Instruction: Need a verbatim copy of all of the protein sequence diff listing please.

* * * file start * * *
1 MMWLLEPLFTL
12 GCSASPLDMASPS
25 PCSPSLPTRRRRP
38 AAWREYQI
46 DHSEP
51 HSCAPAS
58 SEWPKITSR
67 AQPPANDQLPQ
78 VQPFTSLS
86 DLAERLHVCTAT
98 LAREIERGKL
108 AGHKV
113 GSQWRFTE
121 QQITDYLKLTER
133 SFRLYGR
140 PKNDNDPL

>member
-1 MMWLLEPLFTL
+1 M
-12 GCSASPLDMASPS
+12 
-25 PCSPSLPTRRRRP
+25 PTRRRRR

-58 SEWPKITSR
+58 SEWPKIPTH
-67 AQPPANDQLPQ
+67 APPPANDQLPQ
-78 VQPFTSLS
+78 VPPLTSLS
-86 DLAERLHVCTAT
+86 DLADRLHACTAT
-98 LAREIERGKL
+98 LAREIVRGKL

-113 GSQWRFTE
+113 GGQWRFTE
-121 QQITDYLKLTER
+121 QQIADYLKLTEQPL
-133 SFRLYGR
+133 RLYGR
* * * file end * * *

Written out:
1 MMWLLEPLFTL
12 GCSASPLDMASPS
25 PCSPSLPTRRRRP
38 AAWREYQI
46 DHSEP
51 HSCAPAS
58 SEWPKITSR
67 AQPPANDQLPQ
78 VQPFTSLS
86 DLAERLHVCTAT
98 LAREIERGKL
108 AGHKV
113 GSQWRFTE
121 QQITDYLKLTER
133 SFRLYGR
140 PKNDNDPL

>member
-1 MMWLLEPLFTL
+1 M
-12 GCSASPLDMASPS
+12 
-25 PCSPSLPTRRRRP
+25 PTRRRRR

-58 SEWPKITSR
+58 SEWPKIPTH
-67 AQPPANDQLPQ
+67 APPPANDQLPQ
-78 VQPFTSLS
+78 VPPLTSLS
-86 DLAERLHVCTAT
+86 DLADRLHACTAT
-98 LAREIERGKL
+98 LAREIVRGKL

-113 GSQWRFTE
+113 GGQWRFTE
-121 QQITDYLKLTER
+121 QQIADYLKLTEQPL
-133 SFRLYGR
+133 RLYGR